This past March 25, City CFO Robert Cortinas gave a PowerPoint presentation before City Council in which he discussed his 5-Year Financial Forecast.

On page 71, he cited $300 million of debt that was issued in 2016 and told how the principal payments will slam into the City budget starting in FY 2025.

Nearly ten years ago, on May 17, 2016 under agenda items 16.1 and 16.2, the City Council voted unanimously to issue $200 million in general obligation bonds and $100 million in certificates of obligation, with Mayor Leeser choosing not to exercise his veto.

Accordingly, on June 15, 2016 the City issued $200 million in general obligation bonds to fund some of the 2012 Quality of Life projects, with zero principal payments for the first 10 years but nearly $80 million in interest.

On June 30, 2016 the City issued $100 million in certificates of obligation to fund a broad range of non-emergency projects, including mass transit, streets maintenance, improvements to facilities and parks, and information technology enhancements. That debt issuance required only $7 million in principal payments over the first nine years with more than $41 million in interest payments.

Moreover, the City issued additional certificates of obligation on June 3, 2021 with interest-only payments for the first three years to help offset the financial crisis resulting from COVID.

CFO Robert Cortinas, budget presentation, 3/25/24, p. 71.

Thus, starting in FY 2025 (beginning Sep. 1, 2024), the City will face a $5.6 million increase in principal from the 2016 and 2021 COs, plus a $6.9 million increase in FY 2026 from the 2016 GOs.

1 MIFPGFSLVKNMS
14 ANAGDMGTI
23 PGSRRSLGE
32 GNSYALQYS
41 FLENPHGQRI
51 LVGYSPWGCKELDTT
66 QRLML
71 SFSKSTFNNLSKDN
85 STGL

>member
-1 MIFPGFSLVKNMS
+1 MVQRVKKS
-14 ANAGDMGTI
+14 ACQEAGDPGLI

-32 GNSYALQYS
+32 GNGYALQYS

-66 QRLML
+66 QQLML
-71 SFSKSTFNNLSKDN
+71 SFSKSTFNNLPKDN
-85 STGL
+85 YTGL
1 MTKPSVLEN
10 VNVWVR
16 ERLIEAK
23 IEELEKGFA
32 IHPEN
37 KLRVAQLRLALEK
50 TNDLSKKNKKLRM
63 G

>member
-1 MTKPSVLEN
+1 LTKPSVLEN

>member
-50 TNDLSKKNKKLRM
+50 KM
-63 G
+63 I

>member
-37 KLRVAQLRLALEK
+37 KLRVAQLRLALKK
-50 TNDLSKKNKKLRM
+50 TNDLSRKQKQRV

That is another $12.5 million in additional debt servicing that will be dropped like a bomb on the City budget in FY 2025-2026, the result of City Council decisions that were made eight years ago.

None of the City Council Representatives who voted for the $300 million in debt in 2016 with deferred principal payments are still in office. CFO Mark Sutter retired in August 2017 and City Manager Tommy Gonzalez was fired in February 2023.

But now the current City Council, CFO Cortinas, and Interim City Manager Westin will be forced to deal with this budgetary challenge and will have to get very creative if they are to minimize the impact on the taxpayers.

Fortunately, Cortinas and Westin are a talented duo and we feel confident they can navigate the impending storm, as long as there is no new spending!